HomeLeadershipThe most effective leaders create highly functional systems

The most effective leaders create highly functional systems

by | Jun 26, 2018 | Leadership, Metta Musings | 0 comments |

How do franchise businesses do the same thing over and over, in different stores under different leadership every day?

They build systems that work.  Systems that are built to get the desired outcomes, every time.  Systems that are replicable.  If you are not running a franchise, can you harness this power of systems to enhance your own leadership and improve your chances of success?  The short answer is YES!

Great leaders are often thought of as visionaries who dream up grand ideas and then marshal a team to put those ideas into action.  But ideas aren’t enough.  The most effective of these big-picture dreamers think about systems to bring those ideas to life  either designing systems themselves or working with people who have the talent to do so.

And then, if you are the leader, your job is to delegate those systems to trusted managers and move on to create the next system.

What kind of benefits can you expect? The Lead Change Group explains:

“The more you can automate, put into a routine or on a list, or get on a schedule, the more discretionary time you create for yourself and for your team—time you can use to strategize, create, innovate, and grow.”

Step 1: Start at the finish line

To build a system, start with the outcomes you want to achieve.  Work backward from every outcome to plan each step that will get you there.  Don’t leave out any detail you can think of.  Make a stepwise workflow, and then find the most detail-oriented member of your team to read through it and make suggestions for even more detail you may have missed.

Step 2: Walk through the workflow

Once you have a clear workflow, pace yourself through each step, making sure you haven’t forgotten anything and filling in any blanks.  Do this at least twice.

Step 3: Map it out

Build a schedule for the workflow.  Ask all kinds of detailed questions about the workflow:

  1. How often does it need to happen?
  2. What steps can you automate?
  3. Who is responsible for seeing that it gets done?
  4. Who can stop the workflow and suggest changes if something is not working?
  5. How much can you simplify that process for making changes?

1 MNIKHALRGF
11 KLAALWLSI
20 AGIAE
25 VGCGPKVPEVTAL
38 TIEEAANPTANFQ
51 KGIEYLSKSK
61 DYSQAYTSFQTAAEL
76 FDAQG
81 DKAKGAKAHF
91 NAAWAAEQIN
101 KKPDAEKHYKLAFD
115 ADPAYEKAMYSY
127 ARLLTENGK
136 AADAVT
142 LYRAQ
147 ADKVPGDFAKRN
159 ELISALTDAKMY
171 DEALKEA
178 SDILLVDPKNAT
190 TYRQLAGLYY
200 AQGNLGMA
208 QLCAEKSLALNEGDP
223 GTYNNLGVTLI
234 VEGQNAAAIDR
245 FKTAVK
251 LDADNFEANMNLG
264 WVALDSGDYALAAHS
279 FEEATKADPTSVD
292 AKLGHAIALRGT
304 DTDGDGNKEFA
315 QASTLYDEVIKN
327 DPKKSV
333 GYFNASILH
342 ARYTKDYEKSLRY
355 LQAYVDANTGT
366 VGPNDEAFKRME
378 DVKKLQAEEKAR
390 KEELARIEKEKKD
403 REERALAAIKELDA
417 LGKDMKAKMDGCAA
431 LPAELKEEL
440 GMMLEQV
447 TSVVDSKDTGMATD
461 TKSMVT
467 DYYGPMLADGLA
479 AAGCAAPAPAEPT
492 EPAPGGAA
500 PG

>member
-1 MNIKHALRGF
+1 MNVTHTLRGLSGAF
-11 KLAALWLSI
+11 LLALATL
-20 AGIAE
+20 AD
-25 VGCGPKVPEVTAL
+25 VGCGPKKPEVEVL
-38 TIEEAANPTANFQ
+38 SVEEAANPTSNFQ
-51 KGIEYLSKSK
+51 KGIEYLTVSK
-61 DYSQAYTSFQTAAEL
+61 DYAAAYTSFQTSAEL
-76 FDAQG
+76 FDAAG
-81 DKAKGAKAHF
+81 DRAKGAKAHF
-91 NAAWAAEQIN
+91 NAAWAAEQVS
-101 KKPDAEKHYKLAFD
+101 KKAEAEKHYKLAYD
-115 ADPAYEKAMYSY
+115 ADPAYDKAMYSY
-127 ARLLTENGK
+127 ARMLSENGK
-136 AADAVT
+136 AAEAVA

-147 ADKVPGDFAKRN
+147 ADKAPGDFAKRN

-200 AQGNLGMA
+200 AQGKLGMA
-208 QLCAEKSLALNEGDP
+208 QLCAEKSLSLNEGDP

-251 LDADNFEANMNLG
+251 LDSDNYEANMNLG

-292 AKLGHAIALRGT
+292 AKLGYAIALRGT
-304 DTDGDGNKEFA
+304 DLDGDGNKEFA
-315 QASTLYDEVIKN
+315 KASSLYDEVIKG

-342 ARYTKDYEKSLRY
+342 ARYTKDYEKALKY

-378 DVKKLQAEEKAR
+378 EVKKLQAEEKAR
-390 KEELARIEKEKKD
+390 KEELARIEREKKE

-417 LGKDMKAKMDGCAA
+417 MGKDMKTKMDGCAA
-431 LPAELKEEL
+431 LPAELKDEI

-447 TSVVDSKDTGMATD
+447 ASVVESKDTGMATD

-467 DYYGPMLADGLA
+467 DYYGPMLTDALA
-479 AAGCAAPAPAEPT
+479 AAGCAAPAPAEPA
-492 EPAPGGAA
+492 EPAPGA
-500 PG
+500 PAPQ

6. And who is accountable for ensuring that it all happens correctly?

Step 4: Communicate

Now, it’s time to share the system with your team.  You must communicate the following key elements:

  1. What is the desired outcome?  Why have you created this system?
  2. What are the steps of the systematic workflow?
  3. How can suggested changes be made and who can make them?
  4. When will you reassess how things are working?
  5. Who is responsible for overseeing and implementing the system?

Think about the repetitive tasks of your work life  if you follow the process above, you can build a system to streamline it.  This is the key work of a leader: building such systems, delegating their implementation and then looking for the next system to build.

What systems have you built successfully in your work, business or career?

Please share your thoughts in the comments.

About Sharon Hull, MD, MPH, PCC:

Sharon Hull, MD, MPH, PCCSharon is an experienced executive and leadership coach who holds the credential of Professional Certified Coach awarded through the International Coach Federation. She has over 30 years of experience in academic medicine, as a clinician, educator, researcher and administrator. She has served as department chair and a division chief, in addition to practicing clinical family medicine for many years. In addition to her academic medicine credentials, she has completed formal training and certification as a professional coach. She is trained and certified in the administration of 360 assessments as well as other key psychological assessment instruments designed to support coaching services. She is particularly committed to helping self-reflective individuals and organizations become the best versions of themselves possible. Dr. Hull is an invited member of the Forbes Coaches Council.

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